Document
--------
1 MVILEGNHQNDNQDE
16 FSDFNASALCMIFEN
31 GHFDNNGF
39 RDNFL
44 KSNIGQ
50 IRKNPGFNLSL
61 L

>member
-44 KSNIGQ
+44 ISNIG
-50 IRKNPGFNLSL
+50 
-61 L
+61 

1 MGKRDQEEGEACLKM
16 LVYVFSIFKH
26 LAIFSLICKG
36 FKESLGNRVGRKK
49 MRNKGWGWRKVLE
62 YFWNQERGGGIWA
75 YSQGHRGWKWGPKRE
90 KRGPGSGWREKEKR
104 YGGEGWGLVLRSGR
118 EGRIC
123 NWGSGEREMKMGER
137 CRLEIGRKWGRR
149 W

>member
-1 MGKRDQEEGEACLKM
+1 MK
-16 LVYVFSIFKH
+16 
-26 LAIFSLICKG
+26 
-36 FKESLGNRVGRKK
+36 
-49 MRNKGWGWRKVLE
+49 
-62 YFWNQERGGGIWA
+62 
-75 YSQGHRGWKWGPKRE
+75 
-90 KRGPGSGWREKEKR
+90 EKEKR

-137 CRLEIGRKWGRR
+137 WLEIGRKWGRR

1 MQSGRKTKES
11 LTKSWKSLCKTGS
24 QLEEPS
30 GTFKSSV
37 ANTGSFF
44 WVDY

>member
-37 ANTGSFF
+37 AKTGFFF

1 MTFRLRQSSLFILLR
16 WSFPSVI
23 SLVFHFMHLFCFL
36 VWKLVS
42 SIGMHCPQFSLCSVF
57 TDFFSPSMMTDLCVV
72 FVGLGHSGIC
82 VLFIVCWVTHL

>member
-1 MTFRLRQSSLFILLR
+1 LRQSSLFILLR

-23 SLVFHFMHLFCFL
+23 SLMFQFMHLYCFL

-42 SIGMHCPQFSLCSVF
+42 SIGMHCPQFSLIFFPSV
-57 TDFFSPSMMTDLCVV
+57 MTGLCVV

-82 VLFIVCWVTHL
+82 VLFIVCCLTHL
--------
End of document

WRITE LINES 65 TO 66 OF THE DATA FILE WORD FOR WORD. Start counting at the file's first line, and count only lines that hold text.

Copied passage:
-1 MTFRLRQSSLFILLR
+1 LRQSSLFILLR